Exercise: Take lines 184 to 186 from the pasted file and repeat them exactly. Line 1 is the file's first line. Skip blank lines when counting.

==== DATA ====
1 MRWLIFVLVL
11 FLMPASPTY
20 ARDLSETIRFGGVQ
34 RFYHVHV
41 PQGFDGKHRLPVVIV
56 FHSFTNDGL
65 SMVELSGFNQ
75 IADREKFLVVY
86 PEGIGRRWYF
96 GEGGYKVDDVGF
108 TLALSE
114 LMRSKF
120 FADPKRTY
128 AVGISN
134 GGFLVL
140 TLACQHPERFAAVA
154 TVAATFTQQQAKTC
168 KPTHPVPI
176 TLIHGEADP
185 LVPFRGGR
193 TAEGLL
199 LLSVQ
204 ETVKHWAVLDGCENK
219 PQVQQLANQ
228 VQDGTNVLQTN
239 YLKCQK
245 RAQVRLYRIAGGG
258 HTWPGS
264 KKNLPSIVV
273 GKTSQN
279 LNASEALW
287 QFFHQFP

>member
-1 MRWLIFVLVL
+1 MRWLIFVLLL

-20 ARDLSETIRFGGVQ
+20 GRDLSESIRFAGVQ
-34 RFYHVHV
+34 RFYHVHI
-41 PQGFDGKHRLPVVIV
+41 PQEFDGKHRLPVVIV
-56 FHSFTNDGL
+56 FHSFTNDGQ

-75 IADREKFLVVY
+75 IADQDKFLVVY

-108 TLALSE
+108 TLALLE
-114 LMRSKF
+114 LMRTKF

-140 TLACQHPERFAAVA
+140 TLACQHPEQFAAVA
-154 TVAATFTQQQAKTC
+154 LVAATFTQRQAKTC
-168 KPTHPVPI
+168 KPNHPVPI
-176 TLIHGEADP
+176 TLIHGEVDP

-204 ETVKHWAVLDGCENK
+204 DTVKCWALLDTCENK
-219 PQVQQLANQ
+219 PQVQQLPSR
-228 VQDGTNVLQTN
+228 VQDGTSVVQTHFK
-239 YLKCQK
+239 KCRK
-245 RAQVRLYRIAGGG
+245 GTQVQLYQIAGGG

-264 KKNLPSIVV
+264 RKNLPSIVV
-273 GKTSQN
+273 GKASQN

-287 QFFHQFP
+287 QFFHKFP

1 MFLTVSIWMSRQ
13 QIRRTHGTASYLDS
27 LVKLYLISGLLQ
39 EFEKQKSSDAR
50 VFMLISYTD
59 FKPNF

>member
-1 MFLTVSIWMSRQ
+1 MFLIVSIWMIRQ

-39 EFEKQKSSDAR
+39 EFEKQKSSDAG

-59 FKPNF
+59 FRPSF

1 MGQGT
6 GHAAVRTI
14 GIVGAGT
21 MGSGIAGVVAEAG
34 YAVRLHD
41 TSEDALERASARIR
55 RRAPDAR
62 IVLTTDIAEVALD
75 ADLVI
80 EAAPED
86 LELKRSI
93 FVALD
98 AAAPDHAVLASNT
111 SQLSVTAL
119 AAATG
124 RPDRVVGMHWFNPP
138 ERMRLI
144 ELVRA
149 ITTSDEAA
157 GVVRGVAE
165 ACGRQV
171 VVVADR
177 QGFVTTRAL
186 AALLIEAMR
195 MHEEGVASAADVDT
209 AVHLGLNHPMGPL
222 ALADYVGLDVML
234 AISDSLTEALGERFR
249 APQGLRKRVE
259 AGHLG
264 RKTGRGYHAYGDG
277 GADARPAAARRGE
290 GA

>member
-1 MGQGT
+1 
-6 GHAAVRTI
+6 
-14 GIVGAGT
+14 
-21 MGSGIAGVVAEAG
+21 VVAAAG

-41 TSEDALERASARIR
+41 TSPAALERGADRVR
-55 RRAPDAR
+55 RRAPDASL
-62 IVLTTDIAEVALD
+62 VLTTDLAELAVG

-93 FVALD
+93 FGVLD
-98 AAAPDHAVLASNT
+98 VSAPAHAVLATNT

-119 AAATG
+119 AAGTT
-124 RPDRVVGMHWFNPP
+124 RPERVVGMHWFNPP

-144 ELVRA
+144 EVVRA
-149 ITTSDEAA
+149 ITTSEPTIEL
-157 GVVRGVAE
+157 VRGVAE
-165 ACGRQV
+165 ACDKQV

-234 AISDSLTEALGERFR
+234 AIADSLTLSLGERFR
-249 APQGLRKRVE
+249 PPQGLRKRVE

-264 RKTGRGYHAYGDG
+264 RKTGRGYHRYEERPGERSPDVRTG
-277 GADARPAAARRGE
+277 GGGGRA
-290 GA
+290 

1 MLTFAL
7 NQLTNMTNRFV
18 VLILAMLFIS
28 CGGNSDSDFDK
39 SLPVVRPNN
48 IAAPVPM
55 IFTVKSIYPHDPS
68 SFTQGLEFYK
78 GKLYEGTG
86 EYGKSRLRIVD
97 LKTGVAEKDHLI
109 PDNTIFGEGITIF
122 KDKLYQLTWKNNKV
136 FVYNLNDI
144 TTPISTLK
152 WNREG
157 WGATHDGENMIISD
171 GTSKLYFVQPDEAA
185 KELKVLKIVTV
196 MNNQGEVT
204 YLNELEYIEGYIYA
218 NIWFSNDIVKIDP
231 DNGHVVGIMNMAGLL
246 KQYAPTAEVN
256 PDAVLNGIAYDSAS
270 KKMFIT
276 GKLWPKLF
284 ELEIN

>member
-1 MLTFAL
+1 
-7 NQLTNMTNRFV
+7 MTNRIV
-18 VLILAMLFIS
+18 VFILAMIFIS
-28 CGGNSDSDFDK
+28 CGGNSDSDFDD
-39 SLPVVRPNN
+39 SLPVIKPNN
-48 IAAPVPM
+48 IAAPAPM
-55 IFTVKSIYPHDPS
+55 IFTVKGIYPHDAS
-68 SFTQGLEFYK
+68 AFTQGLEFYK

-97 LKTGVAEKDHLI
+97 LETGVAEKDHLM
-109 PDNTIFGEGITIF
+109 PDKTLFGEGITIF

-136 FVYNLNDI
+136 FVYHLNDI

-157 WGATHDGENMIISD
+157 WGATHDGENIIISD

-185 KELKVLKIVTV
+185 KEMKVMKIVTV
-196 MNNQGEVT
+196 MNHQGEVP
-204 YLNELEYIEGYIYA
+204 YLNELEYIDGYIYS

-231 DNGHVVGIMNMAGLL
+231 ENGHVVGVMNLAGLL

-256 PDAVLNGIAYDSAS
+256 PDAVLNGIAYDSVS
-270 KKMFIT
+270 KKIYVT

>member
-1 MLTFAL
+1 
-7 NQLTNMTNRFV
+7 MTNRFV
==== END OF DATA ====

246 KQYAPTAEVN
256 PDAVLNGIAYDSAS
270 KKMFIT